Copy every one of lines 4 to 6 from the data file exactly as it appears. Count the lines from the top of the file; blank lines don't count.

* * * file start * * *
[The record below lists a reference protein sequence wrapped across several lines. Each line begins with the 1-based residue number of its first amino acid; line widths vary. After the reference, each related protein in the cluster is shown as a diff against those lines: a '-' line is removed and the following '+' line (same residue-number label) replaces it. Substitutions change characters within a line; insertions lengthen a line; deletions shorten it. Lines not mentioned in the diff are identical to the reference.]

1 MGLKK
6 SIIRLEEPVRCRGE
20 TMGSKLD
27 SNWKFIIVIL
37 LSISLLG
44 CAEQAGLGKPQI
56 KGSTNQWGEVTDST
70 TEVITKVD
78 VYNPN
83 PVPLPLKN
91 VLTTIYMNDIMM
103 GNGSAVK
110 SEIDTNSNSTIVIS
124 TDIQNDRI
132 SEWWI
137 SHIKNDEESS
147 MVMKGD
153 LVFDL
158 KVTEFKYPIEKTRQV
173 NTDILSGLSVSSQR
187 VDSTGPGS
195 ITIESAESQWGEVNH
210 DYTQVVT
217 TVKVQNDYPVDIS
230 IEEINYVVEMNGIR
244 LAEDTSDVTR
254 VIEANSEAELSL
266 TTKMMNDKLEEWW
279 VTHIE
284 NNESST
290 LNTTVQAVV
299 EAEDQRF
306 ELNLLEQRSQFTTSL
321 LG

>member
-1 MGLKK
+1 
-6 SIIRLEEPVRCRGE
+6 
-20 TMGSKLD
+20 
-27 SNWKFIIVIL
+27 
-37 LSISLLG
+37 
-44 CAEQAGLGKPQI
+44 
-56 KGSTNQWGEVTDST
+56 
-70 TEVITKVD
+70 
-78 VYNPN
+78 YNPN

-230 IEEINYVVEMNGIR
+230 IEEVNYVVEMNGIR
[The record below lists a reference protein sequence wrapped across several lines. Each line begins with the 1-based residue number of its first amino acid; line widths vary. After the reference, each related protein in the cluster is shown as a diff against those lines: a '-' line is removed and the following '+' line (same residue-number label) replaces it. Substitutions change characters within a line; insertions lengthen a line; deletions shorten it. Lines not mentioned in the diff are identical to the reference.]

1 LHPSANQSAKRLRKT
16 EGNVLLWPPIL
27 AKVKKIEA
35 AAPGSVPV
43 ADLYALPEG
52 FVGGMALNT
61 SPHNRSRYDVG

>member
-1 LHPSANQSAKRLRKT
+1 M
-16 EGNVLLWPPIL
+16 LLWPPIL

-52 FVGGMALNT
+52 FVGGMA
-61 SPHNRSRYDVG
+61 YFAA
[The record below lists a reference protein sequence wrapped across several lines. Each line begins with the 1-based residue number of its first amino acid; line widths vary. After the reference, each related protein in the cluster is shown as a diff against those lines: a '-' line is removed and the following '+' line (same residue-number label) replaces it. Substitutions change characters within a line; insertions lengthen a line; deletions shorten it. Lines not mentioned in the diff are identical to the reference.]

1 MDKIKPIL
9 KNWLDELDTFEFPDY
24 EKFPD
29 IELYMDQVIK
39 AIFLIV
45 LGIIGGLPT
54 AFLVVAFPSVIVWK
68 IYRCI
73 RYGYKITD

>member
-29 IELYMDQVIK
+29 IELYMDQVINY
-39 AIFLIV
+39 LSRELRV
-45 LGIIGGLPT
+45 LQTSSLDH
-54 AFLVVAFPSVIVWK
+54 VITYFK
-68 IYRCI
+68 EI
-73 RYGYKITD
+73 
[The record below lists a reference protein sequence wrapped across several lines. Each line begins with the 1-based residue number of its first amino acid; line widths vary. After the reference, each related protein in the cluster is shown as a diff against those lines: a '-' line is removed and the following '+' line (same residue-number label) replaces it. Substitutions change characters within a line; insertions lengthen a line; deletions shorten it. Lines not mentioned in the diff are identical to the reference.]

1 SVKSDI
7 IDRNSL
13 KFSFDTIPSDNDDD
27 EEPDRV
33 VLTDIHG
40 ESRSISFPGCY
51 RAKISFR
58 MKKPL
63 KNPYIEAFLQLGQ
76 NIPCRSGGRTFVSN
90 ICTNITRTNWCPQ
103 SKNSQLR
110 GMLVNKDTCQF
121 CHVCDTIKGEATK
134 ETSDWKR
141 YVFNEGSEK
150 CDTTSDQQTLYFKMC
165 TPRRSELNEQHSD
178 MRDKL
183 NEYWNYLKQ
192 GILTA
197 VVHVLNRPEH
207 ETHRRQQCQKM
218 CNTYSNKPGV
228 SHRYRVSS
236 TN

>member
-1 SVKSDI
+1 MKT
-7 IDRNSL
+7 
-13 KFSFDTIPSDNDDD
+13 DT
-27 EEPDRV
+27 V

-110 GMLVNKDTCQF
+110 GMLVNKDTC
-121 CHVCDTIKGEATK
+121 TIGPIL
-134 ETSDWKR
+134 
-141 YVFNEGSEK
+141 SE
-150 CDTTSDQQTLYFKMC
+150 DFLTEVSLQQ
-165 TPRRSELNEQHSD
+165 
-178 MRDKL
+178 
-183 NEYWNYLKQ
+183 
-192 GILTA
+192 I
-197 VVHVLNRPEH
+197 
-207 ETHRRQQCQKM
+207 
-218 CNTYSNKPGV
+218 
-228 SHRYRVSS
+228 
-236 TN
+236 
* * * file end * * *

20 TMGSKLD
27 SNWKFIIVIL
37 LSISLLG